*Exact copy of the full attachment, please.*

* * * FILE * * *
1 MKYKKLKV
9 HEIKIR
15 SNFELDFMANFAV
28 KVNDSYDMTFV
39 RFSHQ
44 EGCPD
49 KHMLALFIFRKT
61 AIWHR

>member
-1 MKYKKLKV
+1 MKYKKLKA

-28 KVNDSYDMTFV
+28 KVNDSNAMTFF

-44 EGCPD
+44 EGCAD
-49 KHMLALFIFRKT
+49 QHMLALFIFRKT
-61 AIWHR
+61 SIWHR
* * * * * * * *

1 MKYKKLKV
9 HEIKIR
15 SNFELDFMANFAV
28 KVNDSYDMTFV
39 RFSHQ
44 EGCPD
49 KHMLALFIFRKT
61 AIWHR

>member
-1 MKYKKLKV
+1 MKYKKLKA

-28 KVNDSYDMTFV
+28 KVNDSNAMTFF

-44 EGCPD
+44 EGCAD
-49 KHMLALFIFRKT
+49 QHMLALFIFRKT
-61 AIWHR
+61 SIWHR